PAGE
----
Government officials tout a conservative GO debt profile with a quick amortization schedule, a statutory 10-year limit on final maturity, and 100% fixed-rate debt with no swap exposure.
The State has not issued tax anticipation notes since fiscal 2006.
S&P based its rating on the government’s history of making mid-year budget adjustments if necessary; recent increases in its rainy day fund; and access to a large liquidity pool that provides additional liquidity for the general fund.
“I am satisfied [that] S&P recognized the strength of the treasurer’s cash pool, which we have carefully managed during this turbulent time, ”said Beck.
The cash pool represents investments permitted by Maine law and consists of excess money in the public treasury that is “not required to meet current obligations.”
The treasurer’s office pools and invests state funds and state constituent unit funds. Generally, most securities are held to maturity or redeemed when the face value of the security is received.
As of June 30, 2020, the cost of investments purchased in the pool was $ 2.92 billion with a weighted average effective maturity of 244 days.
In April, Maine’s non-partisan revenue forecasting committee raised the state’s general fund revenue forecast to a level that exceeded the amount of revenue it forecasted before the pandemic began. The last is calling for $ 940 million in additional tax revenue over the next two fiscal years.
The Fiscal Stabilization Fund or Rainy Day Fund increased by more than $ 50 million under Mills’ tenure, to a record high of $ 267.9 million. Mills offered to deposit an additional $ 52 million into the fund.
The positive ratings “are a testament to this administration’s disciplined budgetary approach and the impact of the federal relief,” said Kirsten Figueroa, commissioner of the Department of Administrative and Financial Services. “With low interest rates, Maine is financially well positioned to undertake a bond offering.”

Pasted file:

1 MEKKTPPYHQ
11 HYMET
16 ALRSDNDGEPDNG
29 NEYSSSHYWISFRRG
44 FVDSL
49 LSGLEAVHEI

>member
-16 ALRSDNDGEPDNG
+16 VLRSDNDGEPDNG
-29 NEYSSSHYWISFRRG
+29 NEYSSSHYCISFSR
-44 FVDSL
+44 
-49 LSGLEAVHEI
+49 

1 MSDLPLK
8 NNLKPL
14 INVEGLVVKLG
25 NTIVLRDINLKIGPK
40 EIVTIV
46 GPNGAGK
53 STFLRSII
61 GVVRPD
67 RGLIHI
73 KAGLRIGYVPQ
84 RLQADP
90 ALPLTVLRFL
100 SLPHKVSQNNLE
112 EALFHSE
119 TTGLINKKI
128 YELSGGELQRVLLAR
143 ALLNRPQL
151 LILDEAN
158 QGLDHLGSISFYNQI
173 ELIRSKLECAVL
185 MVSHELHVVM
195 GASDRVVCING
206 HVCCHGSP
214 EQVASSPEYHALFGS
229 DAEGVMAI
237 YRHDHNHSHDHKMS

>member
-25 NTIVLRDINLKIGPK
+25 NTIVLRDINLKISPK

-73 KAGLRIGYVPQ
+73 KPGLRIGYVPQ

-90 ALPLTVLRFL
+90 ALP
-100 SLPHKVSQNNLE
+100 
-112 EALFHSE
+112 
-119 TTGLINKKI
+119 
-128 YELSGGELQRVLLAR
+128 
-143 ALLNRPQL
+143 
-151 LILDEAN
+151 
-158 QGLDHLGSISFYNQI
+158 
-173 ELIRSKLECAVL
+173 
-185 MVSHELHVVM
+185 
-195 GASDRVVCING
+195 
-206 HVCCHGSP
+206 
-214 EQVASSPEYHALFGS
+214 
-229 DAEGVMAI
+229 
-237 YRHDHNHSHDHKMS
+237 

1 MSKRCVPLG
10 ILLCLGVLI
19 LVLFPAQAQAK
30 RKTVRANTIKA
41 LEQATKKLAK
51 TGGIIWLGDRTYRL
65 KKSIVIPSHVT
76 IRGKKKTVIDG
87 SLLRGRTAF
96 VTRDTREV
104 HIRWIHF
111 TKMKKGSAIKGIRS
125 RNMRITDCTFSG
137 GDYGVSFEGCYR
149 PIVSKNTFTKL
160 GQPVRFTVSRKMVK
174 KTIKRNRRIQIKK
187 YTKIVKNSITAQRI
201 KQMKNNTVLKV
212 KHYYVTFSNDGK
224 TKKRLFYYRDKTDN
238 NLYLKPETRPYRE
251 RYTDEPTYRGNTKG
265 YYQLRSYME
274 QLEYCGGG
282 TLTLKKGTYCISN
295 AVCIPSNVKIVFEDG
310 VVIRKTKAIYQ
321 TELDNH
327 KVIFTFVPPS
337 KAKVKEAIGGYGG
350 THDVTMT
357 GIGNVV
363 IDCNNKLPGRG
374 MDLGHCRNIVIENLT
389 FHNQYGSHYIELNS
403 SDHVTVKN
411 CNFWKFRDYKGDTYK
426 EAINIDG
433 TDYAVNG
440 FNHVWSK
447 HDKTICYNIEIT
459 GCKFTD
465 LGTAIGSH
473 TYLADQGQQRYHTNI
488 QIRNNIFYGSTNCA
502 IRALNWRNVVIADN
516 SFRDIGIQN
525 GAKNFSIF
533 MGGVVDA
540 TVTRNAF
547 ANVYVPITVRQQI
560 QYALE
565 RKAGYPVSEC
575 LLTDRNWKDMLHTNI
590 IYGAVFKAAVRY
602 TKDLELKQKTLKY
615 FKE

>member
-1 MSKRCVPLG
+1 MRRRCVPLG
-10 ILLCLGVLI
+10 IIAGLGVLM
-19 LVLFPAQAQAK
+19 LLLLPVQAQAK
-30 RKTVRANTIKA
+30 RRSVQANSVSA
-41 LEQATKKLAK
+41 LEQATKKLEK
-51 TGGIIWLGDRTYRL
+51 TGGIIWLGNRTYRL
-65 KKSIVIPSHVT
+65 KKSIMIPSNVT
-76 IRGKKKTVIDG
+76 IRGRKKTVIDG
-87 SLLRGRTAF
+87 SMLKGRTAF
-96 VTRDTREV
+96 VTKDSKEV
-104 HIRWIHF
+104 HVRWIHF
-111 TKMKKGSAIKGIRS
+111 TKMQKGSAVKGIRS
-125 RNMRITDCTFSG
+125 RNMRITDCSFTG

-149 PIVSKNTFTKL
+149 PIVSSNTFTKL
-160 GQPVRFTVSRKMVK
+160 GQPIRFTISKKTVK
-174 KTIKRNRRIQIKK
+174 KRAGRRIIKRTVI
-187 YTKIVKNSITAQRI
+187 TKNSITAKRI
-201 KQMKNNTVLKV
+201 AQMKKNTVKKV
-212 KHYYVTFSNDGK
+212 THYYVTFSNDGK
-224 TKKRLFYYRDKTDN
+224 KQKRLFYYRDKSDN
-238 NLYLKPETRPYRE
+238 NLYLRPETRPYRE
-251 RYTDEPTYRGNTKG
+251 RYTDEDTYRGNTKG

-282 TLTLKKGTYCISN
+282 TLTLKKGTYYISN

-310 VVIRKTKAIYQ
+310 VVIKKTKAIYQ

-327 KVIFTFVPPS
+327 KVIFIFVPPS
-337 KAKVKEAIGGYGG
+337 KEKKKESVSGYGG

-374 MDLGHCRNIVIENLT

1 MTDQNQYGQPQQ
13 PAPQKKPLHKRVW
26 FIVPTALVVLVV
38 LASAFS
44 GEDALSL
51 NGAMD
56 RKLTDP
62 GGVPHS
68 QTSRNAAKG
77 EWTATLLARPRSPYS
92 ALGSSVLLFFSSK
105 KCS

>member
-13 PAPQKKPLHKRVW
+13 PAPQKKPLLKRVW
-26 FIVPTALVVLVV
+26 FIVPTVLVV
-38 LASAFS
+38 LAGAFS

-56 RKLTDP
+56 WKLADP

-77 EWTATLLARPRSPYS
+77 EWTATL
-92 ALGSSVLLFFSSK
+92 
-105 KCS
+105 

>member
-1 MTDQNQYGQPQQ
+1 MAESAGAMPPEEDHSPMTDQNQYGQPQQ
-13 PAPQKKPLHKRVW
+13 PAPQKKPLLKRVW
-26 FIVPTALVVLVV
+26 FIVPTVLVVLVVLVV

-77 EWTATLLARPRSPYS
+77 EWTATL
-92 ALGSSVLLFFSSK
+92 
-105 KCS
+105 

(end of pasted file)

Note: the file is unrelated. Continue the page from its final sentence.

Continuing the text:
Beck, Figueroa and other senior state officials briefed Moody’s and S&P by phone on May 18.
Raymond James is a senior executive. Goldman, Sachs & Co. is Co-Managing Director. JPMorgan and Siebert Williams Shank & Co. LLC are co-managers. Hilltop Securities is the city councilor. Locke Lord LLP is a bond advisor.
Volcker Alliance, in its states bulletin, gave Maine a B for fiscal year 2015 to 2019 in its five budget categories: budget forecasts, budget maneuvers, budget transparency, legacy costs and reserve funds.
Its most notable improvement over the period, according to the think tank, is in legacy costs, which include public worker pensions and other post-employment benefits, primarily healthcare.
Maine began making actuarially determined OPEB contributions in 2017 and exceeded the actuarial sum of $ 9.4 million in 2018. The actions contrast with the 27 states that did not provide OPEB actuarial funding.
Maine’s pension funding ratio of 84% in 2019, 13 percentage points above the all-state total, also contributed to the score.
State lawmakers have returned to Augusta for the final push on the next biennial budget, which begins July 1. Mills’ “Part 2” budget, which brings his proposal to $ 8.8 billion, would add $ 187 million to funding public schools to pay 55% of local education costs.
Maine voters approved this funding ratio in a 2004 referendum.